We moved to the Vancouver area eight years ago and soon we were meeting up with doctors once again to see what could be done. Unfortunately, because Irma is profoundly deaf in her right ear, the doctor was very afraid that if anything went wrong during another operation she could be totally deaf permanently. So, we have accepted that and life goes on.

I don’t know when I heard about the Loop. Possibly it was when I was researching hearing impaired products and solutions on the internet. Then, I read about a gent who had a blog online and he talked about it there. I sent him a note and he kindly called me. This gent was well educated and holds two PhDs. He is profoundly deaf but spent as much time with me as he could so that I understood just how the loop works.

How The Loop Works

People with poor hearing use hearing aids to increase the volume of sound entering the ear. Unfortunately, once the hearing loss becomes severe, the ability of the aid to produce good hearing is impaired. It is simply pumping volume but, in Irma’s case, the quality of the volume was just not good enough.

We Needed to Change to Digital Sound.

Digital audio is a technology that can be used for sound recording and reproduction using audio signals that have been encoded in digital form. To make this short, we hear in analog sound. With the loop system, analog sound is sent through a microphone to a converter which converts the sound to digital and sends this sound through a thin wire. If a person using a hearing aid equipped with a T-coil is anywhere inside the loop, or within about four feet or so of the outside of the loop, they will be able to hear clearly. The loop of wire is connected to the converter and then placed around a room and connected to the converter to form a loop. The converter can be connected to a TV or sound system. A microphone can be connected to the converter as well. The converter can be plugged in to a wall receptacle and it is ready to go.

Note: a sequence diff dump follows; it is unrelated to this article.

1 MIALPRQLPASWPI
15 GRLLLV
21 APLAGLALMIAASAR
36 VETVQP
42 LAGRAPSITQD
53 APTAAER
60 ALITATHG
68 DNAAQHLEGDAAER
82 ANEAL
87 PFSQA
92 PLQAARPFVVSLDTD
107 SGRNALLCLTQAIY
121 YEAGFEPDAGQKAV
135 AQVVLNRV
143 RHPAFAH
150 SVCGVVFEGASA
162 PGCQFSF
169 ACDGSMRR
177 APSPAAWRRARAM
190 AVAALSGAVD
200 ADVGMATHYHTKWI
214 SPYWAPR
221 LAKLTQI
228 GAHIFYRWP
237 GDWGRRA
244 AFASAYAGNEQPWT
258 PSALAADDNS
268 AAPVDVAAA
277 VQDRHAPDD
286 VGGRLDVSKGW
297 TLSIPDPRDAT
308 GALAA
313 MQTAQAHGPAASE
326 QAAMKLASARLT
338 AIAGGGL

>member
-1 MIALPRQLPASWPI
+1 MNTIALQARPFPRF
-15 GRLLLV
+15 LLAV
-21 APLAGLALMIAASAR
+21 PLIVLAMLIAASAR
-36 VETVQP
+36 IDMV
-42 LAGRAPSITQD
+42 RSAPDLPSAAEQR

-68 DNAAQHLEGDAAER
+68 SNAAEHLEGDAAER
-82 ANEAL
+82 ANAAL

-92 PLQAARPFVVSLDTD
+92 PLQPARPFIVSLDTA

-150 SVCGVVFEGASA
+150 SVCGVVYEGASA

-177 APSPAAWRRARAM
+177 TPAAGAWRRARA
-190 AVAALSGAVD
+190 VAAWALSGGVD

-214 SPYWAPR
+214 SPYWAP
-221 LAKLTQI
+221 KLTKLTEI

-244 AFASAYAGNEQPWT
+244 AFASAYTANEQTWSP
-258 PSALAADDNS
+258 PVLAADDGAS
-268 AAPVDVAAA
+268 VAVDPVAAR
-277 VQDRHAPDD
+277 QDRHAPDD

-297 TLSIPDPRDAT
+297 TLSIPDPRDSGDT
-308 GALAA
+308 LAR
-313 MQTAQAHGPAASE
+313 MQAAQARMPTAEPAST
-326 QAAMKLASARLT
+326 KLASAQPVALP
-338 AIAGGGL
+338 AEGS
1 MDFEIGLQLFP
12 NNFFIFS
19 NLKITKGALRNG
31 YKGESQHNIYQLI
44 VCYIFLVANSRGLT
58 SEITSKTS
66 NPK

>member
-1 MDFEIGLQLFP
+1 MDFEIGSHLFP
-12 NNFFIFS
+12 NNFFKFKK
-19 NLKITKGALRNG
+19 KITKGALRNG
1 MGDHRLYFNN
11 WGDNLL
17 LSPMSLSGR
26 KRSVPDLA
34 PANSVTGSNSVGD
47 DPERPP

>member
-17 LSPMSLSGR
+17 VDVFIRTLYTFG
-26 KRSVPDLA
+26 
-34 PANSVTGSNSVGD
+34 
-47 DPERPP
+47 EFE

How Irma and I Use This System.

Irma and I enjoy watching television and also like to talk while doing so. I will sit where I normally sit, and I place the microphone on my shirt pocket flap. We turn the TV on as well as the converter and Irma pushes a small button on her hearing aid to activate the T-coil installed in her hearing aid. When I say something she will hear it perfectly and she also hears the TV perfectly. There is a little problem in this as both the TV and I will be transmitted at the same time. We get around that by stopping the TV while I talk for a moment. Our TV system allows us to pause the program to do this.

The beauty of the system is that as long as Irma is within the area of the loop she will hear clearly. She can hear the sound of the TV from anywhere in the room and we can communicate clearly anywhere in the loop at a quiet, normal tone.

Another advantage of the loop system is that the volume of the TV can be turned down to the lowest setting while Irma can listen to the program and I can be using the computer or doing a crossword puzzle.